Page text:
Monday, July 20, 2015

The Founding Fixers

Avon Local History & Archæology – ALHA – does exactly what it says on the tin.  It’s an organisation for local history and archæology in the Avon area, serving some 80 affiliated societies, with a collective membership of about 10,000.  Founded in 1976, it has outlived Avon County Council, recognising the economic and social – and therefore historical – unity of the area, not so much separate from as special within the grand historic counties of Gloucestershire and Somerset.  In 2011 ALHA launched its annual Joseph Bettey Lecture, named after the Bristol academic responsible for Wessex from AD 1000, Rural Life in Wessex 1500-1900, The Landscape of Wessex and other books that present our history from the inside looking out, not the outside looking in.

ALHA also holds an annual spring conference, with this year’s entitled ‘The rocky road to democracy and freedom: from king John to mayor George’.  In the wake of Magna Carta, Bristol’s first mayor may have been the one chosen in 1216, another concession made by ‘Bad King John’.  The first directly elected one followed in 2012, the renowned, red-trousered Wintonian, George Ferguson.  London’s first mayor was in 1189, the first directly elected one in 2000, yet more evidence of how Bristol tends to mimic London’s every move.  Professor Murray Stewart’s closing talk at the conference, ‘The elected mayor: democrat or autocrat?’ provoked vigorous audience reaction.  As well it might, because one of the reasons for having an elected mayor was identified as “more direct communication with central government”.

So it seems that having an elected mayor as the key to city devolution is less about restoring civic confidence, more about training better beggars.  It isn’t about giving local folk the power collectively to shape their own lives; it’s overwhelmingly about putting in place a network of local fixers who can be summoned to Whitehall for instructions whenever any smoothing needs to be done.

Keep that point in mind, because there’s a familiar theme behind every local government reorganisation.  At the time of the ‘big bang’ reforms of 1974, official explanations referred the reader to the problems: the previous local local authorities were “too small” and there were “too many of them”.  Size can be a problem: there’s a relationship between it and functional competence and that’s what underlies the idea of subsidiarity.  Being over-numerous though is not a problem for local authorities or the communities they individually serve.  It’s not a problem they have any reason to recognise, let alone worry about.  It’s only a problem for outsiders, more especially for those who have to deal with them all.  The drive for fewer and fewer councils is about improving the London regime’s range of effective control.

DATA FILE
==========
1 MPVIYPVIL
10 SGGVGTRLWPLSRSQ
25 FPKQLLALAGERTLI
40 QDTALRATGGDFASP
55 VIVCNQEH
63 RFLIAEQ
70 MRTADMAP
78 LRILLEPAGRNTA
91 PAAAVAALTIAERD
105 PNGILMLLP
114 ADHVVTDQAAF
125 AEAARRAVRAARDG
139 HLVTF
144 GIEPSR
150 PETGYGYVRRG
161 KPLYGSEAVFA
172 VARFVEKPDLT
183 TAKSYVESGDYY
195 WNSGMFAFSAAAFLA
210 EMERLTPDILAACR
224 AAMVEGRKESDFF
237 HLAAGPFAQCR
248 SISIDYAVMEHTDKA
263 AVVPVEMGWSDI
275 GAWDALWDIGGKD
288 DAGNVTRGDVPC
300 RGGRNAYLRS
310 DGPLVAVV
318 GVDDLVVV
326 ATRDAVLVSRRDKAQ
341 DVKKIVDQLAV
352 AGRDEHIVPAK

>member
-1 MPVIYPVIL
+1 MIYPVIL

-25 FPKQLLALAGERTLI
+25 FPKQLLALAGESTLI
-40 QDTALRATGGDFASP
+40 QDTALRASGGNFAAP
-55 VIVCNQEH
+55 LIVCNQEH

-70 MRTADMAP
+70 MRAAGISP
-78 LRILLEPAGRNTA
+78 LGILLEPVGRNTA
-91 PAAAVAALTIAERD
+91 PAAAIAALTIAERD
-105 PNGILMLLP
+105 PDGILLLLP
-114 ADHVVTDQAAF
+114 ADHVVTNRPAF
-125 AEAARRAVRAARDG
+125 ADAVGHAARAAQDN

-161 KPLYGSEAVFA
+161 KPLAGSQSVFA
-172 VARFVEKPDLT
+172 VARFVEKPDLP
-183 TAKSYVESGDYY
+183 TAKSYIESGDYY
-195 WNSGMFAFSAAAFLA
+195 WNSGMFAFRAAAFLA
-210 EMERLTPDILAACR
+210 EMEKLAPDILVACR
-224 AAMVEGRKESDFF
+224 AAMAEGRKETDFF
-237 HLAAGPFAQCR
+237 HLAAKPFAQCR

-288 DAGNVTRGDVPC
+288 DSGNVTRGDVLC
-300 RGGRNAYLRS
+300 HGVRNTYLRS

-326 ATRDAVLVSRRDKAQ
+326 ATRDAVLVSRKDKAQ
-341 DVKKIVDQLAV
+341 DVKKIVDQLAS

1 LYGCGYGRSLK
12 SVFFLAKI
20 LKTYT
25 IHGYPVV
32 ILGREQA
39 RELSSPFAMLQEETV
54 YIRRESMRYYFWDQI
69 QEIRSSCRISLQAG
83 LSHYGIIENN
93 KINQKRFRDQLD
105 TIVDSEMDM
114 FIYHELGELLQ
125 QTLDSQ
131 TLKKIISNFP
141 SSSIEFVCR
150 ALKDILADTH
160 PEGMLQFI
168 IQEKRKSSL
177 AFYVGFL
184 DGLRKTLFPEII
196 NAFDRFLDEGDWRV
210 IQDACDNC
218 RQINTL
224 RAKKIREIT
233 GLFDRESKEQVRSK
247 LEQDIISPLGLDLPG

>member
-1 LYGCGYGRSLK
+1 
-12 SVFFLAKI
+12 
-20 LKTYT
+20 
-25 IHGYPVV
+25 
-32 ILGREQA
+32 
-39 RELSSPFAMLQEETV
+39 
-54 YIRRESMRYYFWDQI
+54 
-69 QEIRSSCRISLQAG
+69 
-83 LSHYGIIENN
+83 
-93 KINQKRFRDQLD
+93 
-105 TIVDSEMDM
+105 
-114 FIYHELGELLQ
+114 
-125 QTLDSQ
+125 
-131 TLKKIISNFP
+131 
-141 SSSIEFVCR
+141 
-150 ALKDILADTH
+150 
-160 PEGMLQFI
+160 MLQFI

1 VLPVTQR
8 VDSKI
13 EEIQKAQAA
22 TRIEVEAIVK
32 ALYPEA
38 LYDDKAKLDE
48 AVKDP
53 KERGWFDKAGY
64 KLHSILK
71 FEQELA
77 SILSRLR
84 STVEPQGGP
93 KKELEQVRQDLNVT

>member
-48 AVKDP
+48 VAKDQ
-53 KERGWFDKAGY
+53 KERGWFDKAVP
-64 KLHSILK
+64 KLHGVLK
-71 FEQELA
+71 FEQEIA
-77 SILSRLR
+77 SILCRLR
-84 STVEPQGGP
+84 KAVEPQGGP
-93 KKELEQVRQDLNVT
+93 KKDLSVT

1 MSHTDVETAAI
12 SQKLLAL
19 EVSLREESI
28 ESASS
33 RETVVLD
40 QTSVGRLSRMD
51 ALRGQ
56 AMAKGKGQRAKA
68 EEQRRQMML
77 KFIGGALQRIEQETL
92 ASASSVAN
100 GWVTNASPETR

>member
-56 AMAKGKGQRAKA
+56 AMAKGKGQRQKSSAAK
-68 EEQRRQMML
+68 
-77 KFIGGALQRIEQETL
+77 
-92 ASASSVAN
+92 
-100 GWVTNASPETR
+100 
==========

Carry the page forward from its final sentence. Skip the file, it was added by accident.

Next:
Every reduction in the number of councils is accompanied by a reduction in the number of councillors.  Replacing committee government by cabinet government has concentrated power even further and left the remaining councillors with little to decide, and therefore little reason to stand.  Progressively replacing elections by thirds with whole council elections is already cutting by two-thirds the number of opportunities for democratic involvement by voters.

The ultimate aim is surely to have directly elected mayors everywhere, covering huge areas – though certainly short of regions, which pose an actual threat to centralism.  A gaggle of municipal Caesars voted into dictatorial power for four years, with no means of popular redress in the interim.  The result is ‘stable government’.  But it’s not what could be described as bottom-up vital democracy.

Do not imagine that what has begun in the big cities will not touch the shires.  The current Cities & Local Government Devolution Bill allows for mayors for combined authorities that include all (or just part) of a county council area.  A quarter of Ireland’s county councils have chosen to style their chairman ‘mayor’.  Although these county mayors are not executive mayors, they set a precedent that may, one day, produce an elected Mayor of Devon or Hampshire or Somerset.  Not very long ago, a Mayor of the North East – Greater Tyneside but with a vast rural hinterland – was perhaps the most preposterous idea in politics; now it’s a real possibility.

This is a measure of how unconservative the Conservatives can be in re-shaping the meaning of words.  It’s also a measure of London’s ability to get areas that are nothing like London to imitate its thoughts and actions, whereas doing things differently is actually what’s needed to give them an advantage over it.  The onward march of the mayors is but one example of this.  Tony Blair’s devolution of power to London was designed to evoke as few memories as possible of the old Greater London Council during Ken Livingstone’s term as its last Leader.  So the GLC became the GLA, the Leader became the Mayor, and London Transport became Transport for London.  Since then, we’ve seen Transport for Greater Manchester, Transport for New South Wales, Transport for Edinburgh, Transport for Ireland and, most recently, Transport for the North, which the Government now proposes to put on a statutory footing.  The first step to a northern regional government?  There’s unlikely to be a Transport for Wessex: the chronic under-funding of our region demonstrates the London view that if we think we have transport problems we must be imagining them.